Billionaire Louis Bacon’s Latest Stock Picks
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Louis Bacon manages about $15 billion at Moore Capital Management, and his net worth has been estimated at $1.5 billion. According to Moore’s 13F for the third quarter of the year, Bacon and his team moved heavily into financials between July and September- its five largest long stock positions at the end of the quarter were all in financials and had all been initiated in the last three months. Read on for our quick take on Bacon’s favorite stocks and see what other stocks he liked.
The largest of these positions according to the 13F was Moore’s 5.3 million shares of Citigroup (NYSE: C). Citi’s stock price is up 40% in the last year, but the climb in the bank’s valuation relative to the book value of its equity hasn’t been as great: the P/B is still at 0.6. There are a number of factors going into this: exposure to Europe, the perception that Citi is “too big” in the sense of having too many disparate businesses, and the fact that that revenue fell 36% last quarter versus a year earlier, pulling earnings down at an even faster rate. The book value and the forward P/E of 8 indicate that it is a good deal anyway, and we’re interested in the stock. 93 hedge funds and other notable investors owned Citi at the end of September, placing it on our list of the most popular stocks among hedge funds.
JPMorgan Chase (NYSE: JPM) was another of Moore’s top picks as the fund owned 3.8 million shares of that bank. JPMorgan Chase is generally considered to be a more focused and safe bank than Citi, and the stock has rallied nicely from the London Whale losses earlier this year. Earnings have been up strongly, but in terms of valuation we think that it still looks cheap. JPMorgan Chase trades at 9 times trailing earnings and 8 times forward earnings estimates, not to mention a substantial discount to the bank’s book value (the P/B is 0.8). Billionaire Ken Fisher’s Fisher Asset Management more than doubled its stake in JPMorgan Chase during the third quarter (see more stock picks from Fisher Asset Management).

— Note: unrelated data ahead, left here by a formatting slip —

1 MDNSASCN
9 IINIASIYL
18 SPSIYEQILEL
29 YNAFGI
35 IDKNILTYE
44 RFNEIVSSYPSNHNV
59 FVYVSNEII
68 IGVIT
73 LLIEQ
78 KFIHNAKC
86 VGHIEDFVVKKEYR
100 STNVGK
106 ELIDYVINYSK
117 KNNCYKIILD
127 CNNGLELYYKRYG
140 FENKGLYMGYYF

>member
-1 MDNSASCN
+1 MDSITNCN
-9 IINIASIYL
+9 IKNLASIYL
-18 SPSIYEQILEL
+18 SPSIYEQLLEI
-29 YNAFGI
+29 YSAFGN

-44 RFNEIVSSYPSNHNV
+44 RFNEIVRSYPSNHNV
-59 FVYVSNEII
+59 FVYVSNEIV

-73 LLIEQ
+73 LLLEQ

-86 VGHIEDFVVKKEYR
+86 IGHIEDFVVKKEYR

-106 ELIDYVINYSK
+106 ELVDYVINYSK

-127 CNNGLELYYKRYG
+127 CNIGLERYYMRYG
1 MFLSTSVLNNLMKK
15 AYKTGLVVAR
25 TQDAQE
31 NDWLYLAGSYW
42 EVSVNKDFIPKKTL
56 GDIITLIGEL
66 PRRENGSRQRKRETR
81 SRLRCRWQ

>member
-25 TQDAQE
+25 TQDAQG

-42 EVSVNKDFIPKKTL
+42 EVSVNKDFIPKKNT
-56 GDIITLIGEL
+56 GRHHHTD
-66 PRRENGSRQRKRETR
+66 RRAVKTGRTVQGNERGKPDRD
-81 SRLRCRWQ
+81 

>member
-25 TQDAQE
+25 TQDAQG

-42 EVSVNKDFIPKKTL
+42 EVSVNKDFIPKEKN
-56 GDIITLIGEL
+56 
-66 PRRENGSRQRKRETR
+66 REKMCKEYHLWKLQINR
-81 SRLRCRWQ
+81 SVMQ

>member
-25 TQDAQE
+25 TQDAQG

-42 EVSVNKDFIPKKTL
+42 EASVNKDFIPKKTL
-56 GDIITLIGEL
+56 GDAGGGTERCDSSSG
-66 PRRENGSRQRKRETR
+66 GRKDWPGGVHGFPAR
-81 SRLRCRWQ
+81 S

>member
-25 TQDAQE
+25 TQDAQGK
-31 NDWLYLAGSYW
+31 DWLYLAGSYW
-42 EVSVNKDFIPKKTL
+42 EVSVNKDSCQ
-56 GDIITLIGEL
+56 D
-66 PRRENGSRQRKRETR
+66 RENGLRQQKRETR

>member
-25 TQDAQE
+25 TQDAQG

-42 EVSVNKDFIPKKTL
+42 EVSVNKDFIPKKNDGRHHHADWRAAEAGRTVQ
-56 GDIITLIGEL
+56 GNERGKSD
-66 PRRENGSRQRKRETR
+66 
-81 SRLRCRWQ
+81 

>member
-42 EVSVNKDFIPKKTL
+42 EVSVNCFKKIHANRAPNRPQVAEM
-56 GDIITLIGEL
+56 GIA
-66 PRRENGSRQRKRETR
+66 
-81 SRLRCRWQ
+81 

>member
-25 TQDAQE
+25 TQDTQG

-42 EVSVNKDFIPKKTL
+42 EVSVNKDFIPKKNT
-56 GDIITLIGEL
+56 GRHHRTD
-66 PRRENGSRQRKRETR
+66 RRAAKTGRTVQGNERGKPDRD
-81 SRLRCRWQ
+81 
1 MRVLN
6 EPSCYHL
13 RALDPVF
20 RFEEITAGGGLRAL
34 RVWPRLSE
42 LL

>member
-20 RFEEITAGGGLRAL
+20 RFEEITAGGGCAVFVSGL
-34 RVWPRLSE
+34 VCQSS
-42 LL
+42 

The fund also liked growing hedge fund favorite American International Group (NYSE: AIG). The insurer is yet another stock trading at a low P/B ratio (0.5 in this case) and a reasonable forward P/E (9x). Again, we think that we’d recommend AIG as a value play- it probably shouldn’t be trading at book value as we are skeptical that the company is appropriately valuing its assets, but we think that we should see that ratio creeping up in the coming months and likely doing so through an increase in the stock price.
Moore reported owning 3.1 million shares of U.S. Bancorp (NYSE: USB), a large Midwest-focused bank. It’s a bit more expensive in terms of its financials than the other top picks we’ve discussed. It actually trades at 1.8 times the book value of its equity and at 11 times consensus earnings for 2013. The case for buying in at U.S. Bancorp likely depends on its steady growth in earnings per share, as EPS has increased on a q/q basis each of the three quarters of this year. It’s less of a buy than these other companies from our perspective.
The fund’s 2 million shares of Wells Fargo & Company (NYSE: WFC) made that the fifth largest long stock position reported in the filing. Wells Fargo, like U.S. Bancorp, is generally thought of a safer and more stable bank. It too trades at a premium to the book value of its equity, but a lower one at a P/B ratio of 1.2. Its revenue and earnings grew at double-digit rates in the third quarter compared to the same period in 2011, and its forward P/E is only 9. We think that it’s a better value than U.S. Bancorp and is at least competitive with the cheaper finance and insurance stocks as well.
This article is written by Matt Doiron and edited by Meena Krishnamsetty. Meena has a long position in C. The Motley Fool owns shares of American International Group, Citigroup Inc , JPMorgan Chase & Co., and Wells Fargo & Company and has the following options: long JAN 2014 $25.00 calls on American International Group. Motley Fool newsletter services recommend American International Group and Wells Fargo & Company. Try any of our Foolish newsletter services free for 30 days. We Fools may not all hold the same opinions, but we all believe that considering a diverse range of insights makes us better investors. The Motley Fool has a disclosure policy. Is this post wrong? Click here. Think you can do better? Join us and write your own!